An Ammanford company has been highlighted for its work in helping Wales become a zero-waste nation.

NappiCycle, based at Capel Hendre Industrial Estate, pride themselves on reusing and recycling nappies, as three billion are wasted each year, which equates to eight million per day.

Sophie Howe, the world’s first statutory Future Generations Commissioner, has been praising the organisation as her seven-year term comes to an end.

Sophie has been highlighting how Wales’ world-leading Wellbeing of Future Generations Act has been making a difference across Wales.

Wales’ Beyond Recycling strategy has a target of Wales being a zero-waste nation by 2050, and was built around the legislation. It is the strategy NappiCycle has been getting involved in.

NappiCycle has helped provide 4.3 tonnes of used babies’ nappies, and using them to resurface the A487 near Aberaeron. The project will now see nappies being collected from 15 local authorities across Wales.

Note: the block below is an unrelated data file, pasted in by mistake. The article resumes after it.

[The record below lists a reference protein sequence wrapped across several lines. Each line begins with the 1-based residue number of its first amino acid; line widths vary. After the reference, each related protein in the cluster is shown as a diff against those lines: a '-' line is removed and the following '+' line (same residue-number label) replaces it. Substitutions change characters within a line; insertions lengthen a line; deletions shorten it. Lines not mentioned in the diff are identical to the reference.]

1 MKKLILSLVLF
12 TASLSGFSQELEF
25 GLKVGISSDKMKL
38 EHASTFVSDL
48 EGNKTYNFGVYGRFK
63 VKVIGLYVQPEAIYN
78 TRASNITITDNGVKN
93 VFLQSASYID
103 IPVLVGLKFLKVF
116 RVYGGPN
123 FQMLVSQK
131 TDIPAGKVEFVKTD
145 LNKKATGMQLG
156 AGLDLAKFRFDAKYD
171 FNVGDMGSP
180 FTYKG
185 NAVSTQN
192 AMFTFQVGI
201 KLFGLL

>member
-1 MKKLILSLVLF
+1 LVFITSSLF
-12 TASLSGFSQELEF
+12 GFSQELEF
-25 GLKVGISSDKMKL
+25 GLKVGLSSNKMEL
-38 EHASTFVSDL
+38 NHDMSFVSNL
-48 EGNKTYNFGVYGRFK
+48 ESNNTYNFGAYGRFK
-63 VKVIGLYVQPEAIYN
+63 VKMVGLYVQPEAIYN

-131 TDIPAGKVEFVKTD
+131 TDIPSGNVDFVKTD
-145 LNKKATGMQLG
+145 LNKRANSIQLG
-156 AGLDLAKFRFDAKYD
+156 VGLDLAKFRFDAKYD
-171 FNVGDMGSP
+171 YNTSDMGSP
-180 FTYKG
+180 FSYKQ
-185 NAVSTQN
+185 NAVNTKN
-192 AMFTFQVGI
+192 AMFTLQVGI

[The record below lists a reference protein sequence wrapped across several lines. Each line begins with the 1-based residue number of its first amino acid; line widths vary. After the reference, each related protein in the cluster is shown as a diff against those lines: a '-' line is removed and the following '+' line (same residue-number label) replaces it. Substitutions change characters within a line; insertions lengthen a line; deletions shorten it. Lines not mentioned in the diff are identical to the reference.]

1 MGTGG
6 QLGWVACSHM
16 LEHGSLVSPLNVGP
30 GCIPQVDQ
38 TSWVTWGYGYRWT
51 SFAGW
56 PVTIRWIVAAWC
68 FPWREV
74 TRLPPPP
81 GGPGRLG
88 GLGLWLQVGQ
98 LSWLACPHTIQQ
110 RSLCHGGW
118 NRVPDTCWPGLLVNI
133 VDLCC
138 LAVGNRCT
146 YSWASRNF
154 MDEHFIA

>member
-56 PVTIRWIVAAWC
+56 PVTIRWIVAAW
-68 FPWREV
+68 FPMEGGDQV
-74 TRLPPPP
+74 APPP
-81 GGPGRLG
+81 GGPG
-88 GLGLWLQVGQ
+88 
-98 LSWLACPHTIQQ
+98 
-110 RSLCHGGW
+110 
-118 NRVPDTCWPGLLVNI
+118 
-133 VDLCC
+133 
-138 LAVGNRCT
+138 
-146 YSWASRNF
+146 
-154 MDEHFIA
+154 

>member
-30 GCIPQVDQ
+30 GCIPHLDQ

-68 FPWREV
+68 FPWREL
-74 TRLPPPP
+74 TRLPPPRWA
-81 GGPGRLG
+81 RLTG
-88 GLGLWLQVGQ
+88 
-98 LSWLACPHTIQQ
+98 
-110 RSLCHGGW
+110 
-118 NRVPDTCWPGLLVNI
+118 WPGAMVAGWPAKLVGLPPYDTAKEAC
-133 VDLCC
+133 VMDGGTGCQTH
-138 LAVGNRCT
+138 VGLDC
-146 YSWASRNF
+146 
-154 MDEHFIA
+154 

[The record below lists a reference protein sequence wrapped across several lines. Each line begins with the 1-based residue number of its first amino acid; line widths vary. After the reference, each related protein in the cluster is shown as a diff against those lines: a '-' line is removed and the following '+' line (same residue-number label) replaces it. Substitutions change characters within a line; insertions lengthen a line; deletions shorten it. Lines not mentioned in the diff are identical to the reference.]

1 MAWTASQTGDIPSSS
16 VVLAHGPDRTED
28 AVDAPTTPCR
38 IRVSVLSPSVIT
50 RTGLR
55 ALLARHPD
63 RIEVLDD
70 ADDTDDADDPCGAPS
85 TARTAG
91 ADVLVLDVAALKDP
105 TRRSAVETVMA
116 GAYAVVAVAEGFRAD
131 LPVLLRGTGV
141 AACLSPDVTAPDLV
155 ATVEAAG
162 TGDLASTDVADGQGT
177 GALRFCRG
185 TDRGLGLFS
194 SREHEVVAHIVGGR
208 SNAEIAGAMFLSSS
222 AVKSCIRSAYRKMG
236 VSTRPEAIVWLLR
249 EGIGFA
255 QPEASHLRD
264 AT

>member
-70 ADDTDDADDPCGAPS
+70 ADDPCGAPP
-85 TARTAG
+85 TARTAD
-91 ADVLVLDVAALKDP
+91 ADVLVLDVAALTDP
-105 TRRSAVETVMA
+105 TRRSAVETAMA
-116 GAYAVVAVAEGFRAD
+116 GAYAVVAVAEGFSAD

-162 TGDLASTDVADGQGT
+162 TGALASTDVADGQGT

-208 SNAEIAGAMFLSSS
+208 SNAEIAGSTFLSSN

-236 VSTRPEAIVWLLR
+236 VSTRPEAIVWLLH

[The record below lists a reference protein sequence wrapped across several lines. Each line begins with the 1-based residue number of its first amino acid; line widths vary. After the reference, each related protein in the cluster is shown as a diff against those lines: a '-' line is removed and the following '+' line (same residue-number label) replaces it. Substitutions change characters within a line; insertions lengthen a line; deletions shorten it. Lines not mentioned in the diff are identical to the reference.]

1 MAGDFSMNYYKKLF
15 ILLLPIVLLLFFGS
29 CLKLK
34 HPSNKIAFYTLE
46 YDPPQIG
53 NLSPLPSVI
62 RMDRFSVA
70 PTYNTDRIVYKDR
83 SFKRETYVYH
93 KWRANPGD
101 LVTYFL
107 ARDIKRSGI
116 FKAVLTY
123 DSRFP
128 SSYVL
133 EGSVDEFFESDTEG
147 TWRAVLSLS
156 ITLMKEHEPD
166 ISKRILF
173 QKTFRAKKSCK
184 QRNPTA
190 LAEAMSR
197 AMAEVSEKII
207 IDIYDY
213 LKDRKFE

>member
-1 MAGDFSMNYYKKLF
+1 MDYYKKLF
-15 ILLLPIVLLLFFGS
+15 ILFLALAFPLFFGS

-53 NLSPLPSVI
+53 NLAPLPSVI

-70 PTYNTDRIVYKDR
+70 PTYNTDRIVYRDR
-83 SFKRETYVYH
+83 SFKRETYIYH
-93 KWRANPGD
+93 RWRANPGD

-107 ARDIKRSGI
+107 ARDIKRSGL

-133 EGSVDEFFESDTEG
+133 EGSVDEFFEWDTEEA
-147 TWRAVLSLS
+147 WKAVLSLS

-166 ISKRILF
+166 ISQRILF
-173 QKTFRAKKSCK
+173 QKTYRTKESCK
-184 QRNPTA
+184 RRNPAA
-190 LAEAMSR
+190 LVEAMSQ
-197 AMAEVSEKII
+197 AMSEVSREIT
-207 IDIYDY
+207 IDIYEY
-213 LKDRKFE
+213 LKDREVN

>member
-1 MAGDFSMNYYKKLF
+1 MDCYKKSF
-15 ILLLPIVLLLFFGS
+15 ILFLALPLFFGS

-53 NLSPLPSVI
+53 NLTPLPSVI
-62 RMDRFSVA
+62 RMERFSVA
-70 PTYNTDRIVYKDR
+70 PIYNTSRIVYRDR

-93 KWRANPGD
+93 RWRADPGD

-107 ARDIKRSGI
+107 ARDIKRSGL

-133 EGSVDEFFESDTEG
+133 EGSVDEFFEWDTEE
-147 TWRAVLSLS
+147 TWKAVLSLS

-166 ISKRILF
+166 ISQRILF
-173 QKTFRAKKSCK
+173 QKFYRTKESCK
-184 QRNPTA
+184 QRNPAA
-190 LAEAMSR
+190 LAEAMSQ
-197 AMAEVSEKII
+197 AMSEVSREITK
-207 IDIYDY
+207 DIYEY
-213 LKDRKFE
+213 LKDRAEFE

The Wellbeing of Future Generations Act requires decisions in Wales to be made in a way which meets today’s needs without compromising the ability of future generations to meet their own.    

Wales became the first country in the world to legislate in the interests of future generations in 2015 – inspiring the UN’s vision for a Special Envoy for Future Generations. 

Sophie Howe, outgoing Future Generations Commissioner for Wales, said: “There is still a lot more work to be done but if you travel around Wales and talk to people about how decisions are being made, you’ll see the impacts of the Wellbeing of Future Generations Act, largely due to a movement of change champions using this unique legislation to create a better Wales. 

“I’m hugely proud of what’s been achieved in its short life by what I often hear described as ‘common sense’ law – ie, making joined-up decisions, looking at transport through a healthcare lens, asking communities how they want to achieve cleaner air for their children to breathe, at the same time as reducing poverty. 

“If every country had a Future Generations Act decades ago, we might not be seeing the devastating effects of the cost-of-living crisis.

“We have a long way to go to fully meet the ambitions of the act but it’s crucial we do.”